Myanmar's military disappearing young men to crush uprising

JAKARTA, Indonesia (AP) — Myanmar’s security forces moved in and the street lamps went black. In house after house, people shut off their lights.

Huddled inside her home in Yangon, 19-year-old Shwe dared to peek out her window. A flashlight shone back, and a man’s voice ordered her not to look.

Two gunshots rang out. Then a man’s scream: “HELP!” When the military’s trucks finally rolled away, Shwe and her family emerged to look for her 15-year-old brother.

“I could feel my blood thumping,” she says. “I had a feeling that he might be taken.”

Across the country, Myanmar’s security forces are arresting and forcibly disappearing thousands of people, especially boys and young men, in a sweeping bid to crush a three-month uprising against a military takeover. In most cases, the families of those taken don’t know where they are, according to an Associated Press analysis of more than 3,500 arrests since February. UNICEF, the U.N. children’s agency, is aware of around 1,000 cases of children or young people who have been arbitrarily arrested and detained, many without access to lawyers or their families.

It is a technique the military has long used to instill fear and crush pro-democracy movements. The boys and young men are taken from homes, businesses and streets. Some end up dead. Many are imprisoned and sometimes tortured. Many more are missing.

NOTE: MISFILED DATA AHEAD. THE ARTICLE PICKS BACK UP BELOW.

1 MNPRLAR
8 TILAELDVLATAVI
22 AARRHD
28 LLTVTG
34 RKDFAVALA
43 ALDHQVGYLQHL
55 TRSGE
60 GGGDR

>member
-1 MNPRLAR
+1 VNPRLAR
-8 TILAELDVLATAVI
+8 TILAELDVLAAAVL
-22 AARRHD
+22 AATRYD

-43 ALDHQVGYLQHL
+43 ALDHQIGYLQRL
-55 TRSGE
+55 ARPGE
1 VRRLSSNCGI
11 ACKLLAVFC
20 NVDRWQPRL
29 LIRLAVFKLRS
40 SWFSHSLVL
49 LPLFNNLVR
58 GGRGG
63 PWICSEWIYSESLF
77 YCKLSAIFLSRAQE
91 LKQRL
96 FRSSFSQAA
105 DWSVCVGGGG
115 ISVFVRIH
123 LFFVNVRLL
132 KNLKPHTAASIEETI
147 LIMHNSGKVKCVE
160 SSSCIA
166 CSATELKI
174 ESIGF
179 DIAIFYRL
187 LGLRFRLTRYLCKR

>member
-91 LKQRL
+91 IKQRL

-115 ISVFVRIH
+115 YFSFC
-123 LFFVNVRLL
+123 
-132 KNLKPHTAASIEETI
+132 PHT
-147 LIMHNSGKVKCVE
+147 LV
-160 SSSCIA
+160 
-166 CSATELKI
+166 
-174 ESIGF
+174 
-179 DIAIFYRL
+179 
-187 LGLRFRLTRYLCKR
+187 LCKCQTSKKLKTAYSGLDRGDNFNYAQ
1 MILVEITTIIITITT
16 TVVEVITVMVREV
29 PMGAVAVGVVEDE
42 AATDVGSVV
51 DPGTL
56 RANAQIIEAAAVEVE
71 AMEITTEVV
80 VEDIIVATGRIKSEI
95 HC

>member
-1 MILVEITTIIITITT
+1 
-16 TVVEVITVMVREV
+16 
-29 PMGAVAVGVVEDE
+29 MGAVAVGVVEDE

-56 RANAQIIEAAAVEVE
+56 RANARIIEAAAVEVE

“We’ve definitely moved into a situation of mass enforced disappearances,” says Matthew Smith, cofounder of the human rights group Fortify Rights, which has collected evidence of detainees being killed in custody. “We’re documenting and seeing widespread and systematic arbitrary arrests.”

The AP is withholding Shwe’s full name to protect her from retaliation by the military.

The autobody shop in Shwe’s neighborhood was a regular hangout for local boys. On the night of March 21, her brother had gone there to chill out like he usually did.

As Shwe approached the shop, she saw it had been ransacked. Frantic, she and her father scoured the building for any sign of their beloved boy.

But he was gone, and the floor was covered in blood.

Ever since Myanmar’s military seized control in February, faces of the missing have flooded the Internet. Recently, photos of young people detained by security forces also have begun circulating online and on military-controlled television, their faces bloodied, with clear markings of beatings and possible torture.

At least 3,500 people have been detained since the military takeover began, more than three-quarters of whom are male, according to an analysis of data collected by the Assistance Association for Political Prisoners, which monitors deaths and arrests. Of the 419 men whose ages were recorded in the group’s database, nearly two-thirds are under age 30, and 78 are teenagers.

Nearly 2,700 of the detainees are being held at undisclosed locations, an AAPP spokesman said.

“The military are trying to turn civilians, striking workers, and children into enemies,” says Ko Bo Kyi, AAPP’s joint secretary. “They think if they can kill off the boys and young men, then they can kill off the revolution.”